A £2.4 MILLION funding bid to protect and transform Pendle Hill into a major tourist attraction has been submitted.

Five full-time roles and 20 new apprentices could be created if the Pendle Hill Landscape Partnership is successful.


The four-year project by the Forest of Bowland Area of Outstanding National Beauty (AONB) wants to safeguard the heritage of the hill which at 557-metre attracts walkers on a daily basis, but is facing habitat problems due to climate change and the intensification of farming.

The AONB also wants to improve people’s access to the area.

If the funding bid is successful, the team will embark on exploratory work in January and then deliver the three-year project from 2018.

A dozen different schemes are included in the plan which it is hoped will boost the local economy by making the area a key tourist destination by 2022.

Young people would be taught rural and heritage skills; Pendle Hill’s contribution to people’s health and wellbeing will be explored; local history groups will find out about the histories of various houses in the villages; there will be a series of projects researching and interpreting the non-conformist free thinkers Pendle Radicals and several art commissions.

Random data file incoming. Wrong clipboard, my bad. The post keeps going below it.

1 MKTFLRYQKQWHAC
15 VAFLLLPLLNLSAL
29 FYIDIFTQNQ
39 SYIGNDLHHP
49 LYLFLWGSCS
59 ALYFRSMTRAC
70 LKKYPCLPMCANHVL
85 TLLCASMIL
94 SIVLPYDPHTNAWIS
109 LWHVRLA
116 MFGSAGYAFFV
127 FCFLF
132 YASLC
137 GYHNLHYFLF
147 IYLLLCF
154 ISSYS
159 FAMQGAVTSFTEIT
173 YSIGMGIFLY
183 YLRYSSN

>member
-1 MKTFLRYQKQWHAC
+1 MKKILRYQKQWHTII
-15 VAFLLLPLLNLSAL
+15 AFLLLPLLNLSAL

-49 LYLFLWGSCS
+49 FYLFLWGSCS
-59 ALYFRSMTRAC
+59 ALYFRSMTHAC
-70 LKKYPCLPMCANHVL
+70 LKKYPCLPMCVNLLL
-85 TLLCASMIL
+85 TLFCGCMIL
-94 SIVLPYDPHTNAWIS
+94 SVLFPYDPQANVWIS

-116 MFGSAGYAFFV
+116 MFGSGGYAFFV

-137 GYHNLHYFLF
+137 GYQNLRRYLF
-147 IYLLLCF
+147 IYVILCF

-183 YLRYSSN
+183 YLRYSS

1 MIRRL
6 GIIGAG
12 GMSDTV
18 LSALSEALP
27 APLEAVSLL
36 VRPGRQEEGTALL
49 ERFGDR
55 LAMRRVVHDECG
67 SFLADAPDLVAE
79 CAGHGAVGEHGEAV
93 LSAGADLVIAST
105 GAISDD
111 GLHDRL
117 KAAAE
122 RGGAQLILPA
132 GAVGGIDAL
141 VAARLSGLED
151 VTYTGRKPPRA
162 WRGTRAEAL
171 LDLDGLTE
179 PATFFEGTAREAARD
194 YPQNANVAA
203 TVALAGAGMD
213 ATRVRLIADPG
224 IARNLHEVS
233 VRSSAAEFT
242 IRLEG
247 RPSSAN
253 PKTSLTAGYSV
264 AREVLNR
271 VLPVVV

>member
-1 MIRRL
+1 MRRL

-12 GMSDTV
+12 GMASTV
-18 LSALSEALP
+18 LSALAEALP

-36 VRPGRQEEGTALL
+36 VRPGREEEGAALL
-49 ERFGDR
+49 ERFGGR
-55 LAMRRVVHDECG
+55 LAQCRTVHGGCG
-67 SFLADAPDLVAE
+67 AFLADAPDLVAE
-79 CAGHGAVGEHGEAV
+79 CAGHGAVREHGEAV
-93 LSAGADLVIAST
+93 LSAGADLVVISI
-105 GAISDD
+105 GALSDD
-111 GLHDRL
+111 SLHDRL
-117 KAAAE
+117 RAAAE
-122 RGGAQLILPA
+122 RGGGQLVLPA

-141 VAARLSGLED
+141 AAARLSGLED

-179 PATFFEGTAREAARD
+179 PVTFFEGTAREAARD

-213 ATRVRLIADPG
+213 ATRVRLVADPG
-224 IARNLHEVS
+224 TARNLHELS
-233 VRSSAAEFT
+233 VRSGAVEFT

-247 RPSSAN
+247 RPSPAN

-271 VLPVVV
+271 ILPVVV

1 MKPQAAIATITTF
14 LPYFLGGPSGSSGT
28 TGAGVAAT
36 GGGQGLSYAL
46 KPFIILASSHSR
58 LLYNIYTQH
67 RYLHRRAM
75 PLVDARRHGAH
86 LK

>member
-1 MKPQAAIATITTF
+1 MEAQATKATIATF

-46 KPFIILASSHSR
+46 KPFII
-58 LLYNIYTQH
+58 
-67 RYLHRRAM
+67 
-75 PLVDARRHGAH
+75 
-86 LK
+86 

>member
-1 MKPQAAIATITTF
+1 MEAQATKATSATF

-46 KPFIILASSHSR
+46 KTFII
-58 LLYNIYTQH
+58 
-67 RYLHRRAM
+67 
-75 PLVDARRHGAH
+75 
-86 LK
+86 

Sandra Silk, of the Forest of Bowland AONB, said her colleague Cathy Hopley had been working on the bid for 18 months and finally submitted it on Thursday.

She said: “If it comes off it should be a great programme of work for four years.”

The team should hear whether they have been successful in December.

Cathy Hopley, said: “Pendle Hill acts as a weather vane to many of us, and is a constant backdrop to our lives, yet it has two very different and divided sides.

These differences are rooted in its geology – the lighter limestones and shale on the Ribble Valley slopes, and the darker millstone grit and siltstones facing the towns of Colne, Nelson and Burnley.”

  • The name "Pendle Hill" combines the words for hill from three different languages.

In the 13th century it was called Pennul or Penhul, apparently from the Cumbric pen and Old English hyll, both meaning “hill”.

The modern English “hill” was appended later, after the original meaning of Pendle had become opaque, although traditionalist locals insist on “Pendle”.